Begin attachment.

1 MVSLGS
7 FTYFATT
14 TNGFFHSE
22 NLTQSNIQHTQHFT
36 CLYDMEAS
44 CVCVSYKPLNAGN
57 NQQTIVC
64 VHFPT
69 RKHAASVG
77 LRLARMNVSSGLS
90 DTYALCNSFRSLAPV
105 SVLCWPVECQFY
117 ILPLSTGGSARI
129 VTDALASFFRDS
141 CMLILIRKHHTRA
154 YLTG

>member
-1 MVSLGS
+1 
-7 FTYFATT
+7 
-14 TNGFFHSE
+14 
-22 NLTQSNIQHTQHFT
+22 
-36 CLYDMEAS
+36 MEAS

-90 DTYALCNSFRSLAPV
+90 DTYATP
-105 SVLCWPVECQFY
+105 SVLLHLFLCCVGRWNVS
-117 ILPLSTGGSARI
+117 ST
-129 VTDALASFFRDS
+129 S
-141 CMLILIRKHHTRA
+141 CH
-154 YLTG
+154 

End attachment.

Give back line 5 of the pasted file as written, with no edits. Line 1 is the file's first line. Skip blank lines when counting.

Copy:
36 CLYDMEAS